Marks Daily Apple
Serving up health and fitness insights (daily, of course) with a side of irreverence.
16 Nov

How to Eat More Vegetables

vegetables 2It’s been my experience that people rarely have trouble eating more meat when going Primal. Sure, former vegetarians may struggle with the transition, but the average omnivore usually welcomes the opportunity to indulge more often. Vegetables, on the other hand, seem to present more of an issue. We don’t live in a very veggie friendly culture. Vegetables get a bad name from the overcooked, colorless portions served in schools to the tiresome model of bland “house salads” across America. (Can we all just agree that iceberg lettuce is just a handy wrapping agent – for real food?) I get emails and comment board questions from time to time asking how to incorporate more vegetables into a Primal Blueprint diet. Sometimes they’re from self-professed vegetable haters. Other times, folks are just looking for tips to expand their limited horizons in the produce section or in the cooking realm. Fall might not be the height of farmers’ market season, but it’s a good time to up your antioxidant intake. Why put off making a positive change? Let’s dig in.

Train Your Palate

I always tell people you *can* train your taste. Sure, chocolate will probably always taste better than broccoli, but as you distance yourself from a daily onslaught of sugar, salt, and processed additives, you’ll begin to appreciate the taste of freshness in all your food – vegetables included. Be patient with the process (and yourself). Take it as slow as you need to.

Start with the veggies you already like or sort of like. Work more of them into the meal rotation more often. Use them raw in one dish and cooked in another. Chop them finely in one meal and use large chunks for dipping at snack time. Start your own list or cookbook to record your favorites.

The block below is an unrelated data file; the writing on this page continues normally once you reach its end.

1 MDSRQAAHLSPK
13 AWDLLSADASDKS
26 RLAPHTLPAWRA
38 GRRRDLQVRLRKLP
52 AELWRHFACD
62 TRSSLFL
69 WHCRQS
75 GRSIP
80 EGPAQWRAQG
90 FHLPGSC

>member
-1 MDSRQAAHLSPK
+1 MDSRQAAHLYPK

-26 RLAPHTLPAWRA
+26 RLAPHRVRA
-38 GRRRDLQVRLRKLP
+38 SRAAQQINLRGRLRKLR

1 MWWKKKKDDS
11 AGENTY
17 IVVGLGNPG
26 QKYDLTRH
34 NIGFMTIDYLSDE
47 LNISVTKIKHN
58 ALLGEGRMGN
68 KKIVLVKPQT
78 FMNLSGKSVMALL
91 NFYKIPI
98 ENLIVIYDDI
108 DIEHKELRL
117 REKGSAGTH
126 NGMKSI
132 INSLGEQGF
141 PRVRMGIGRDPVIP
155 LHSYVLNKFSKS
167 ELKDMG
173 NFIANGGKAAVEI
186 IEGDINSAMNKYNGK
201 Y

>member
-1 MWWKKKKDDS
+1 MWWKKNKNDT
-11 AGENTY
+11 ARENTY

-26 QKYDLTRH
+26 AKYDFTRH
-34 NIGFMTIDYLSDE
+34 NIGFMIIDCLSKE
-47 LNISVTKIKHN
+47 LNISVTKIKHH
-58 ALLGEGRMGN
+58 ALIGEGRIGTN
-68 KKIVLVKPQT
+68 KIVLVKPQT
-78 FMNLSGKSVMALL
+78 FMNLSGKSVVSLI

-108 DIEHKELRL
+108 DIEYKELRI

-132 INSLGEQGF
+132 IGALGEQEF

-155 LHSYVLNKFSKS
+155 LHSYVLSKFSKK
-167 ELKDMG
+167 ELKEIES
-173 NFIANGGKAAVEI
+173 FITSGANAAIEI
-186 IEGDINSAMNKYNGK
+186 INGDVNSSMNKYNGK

Add One Quality Vegetable At a Time

Go to the best farmers’ market or produce department you can. Buy the best quality you can afford. Start with just a little of each new thing. Get plenty of inspiration from your favorite cookbooks and online recipes (like here of course).

Have Fun With It

Host a potluck, have each family member make a dish, or go out to dinner with the weekly veggie theme in mind. That way you’ll get to try a vegetable prepared differently in several dishes. You’re bound to like at least one.

Learn to Cook Each Vegetable

Guess what – no one likes green beans when they’re cooked to an olive-colored mush. The same goes for limp asparagus or soggy eggplant. Here’s where I think cooking shows can come in handy – when they aren’t just carb orgies. (Anyone out there want to bring the Primal Blueprint to the “Next Food Network Star”? I take an oath to actually watch the show from start to finish and post updates on your progress here.) Good cooking magazines and cookbooks often give more detailed recipe instructions or ingredient guides, which can be handy. That said, many vegetables are better raw. Stay open-minded.

Don’t Underestimate Good Seasoning and Accompaniments

Cut yourself some slack early on, and use dips, sauces, and dressings as you need them. As your taste adjusts, you’ll depend on them less. If you’ve been Primal for a while now, use your favorite recipes to your advantage. Dip vegetable sticks into meat juices or mushroom sauces (works great with cauliflower, BTW). Whip up a jar of Primal ranch dressing or tzatziki for some some raw veggies.

Look beyond the typical dip ideas, however. Try the veggies at hand as a hot side dish with an Asian (stir fry!) or Mediterranean sauce. Add some umami with some good quality cheese if you do any dairy. (Gratins aren’t just for potatoes.) Or mix your veggies with some fruit while you get used to the new tastes.

Yes, You Can Eat Vegetables for Breakfast

Now for the nitty gritty of a day’s menu. Like eggs? Throw in diced bits of a single vegetable (or more) when making scrambled eggs or an omelet. Mince it if you’d rather not taste large chunks. Or blend some kale or spinach into a smoothie. Add a splash of fruit juice or a handful of fruit if you need to. As you get used to one, look at adding another.

Envision a Better Salad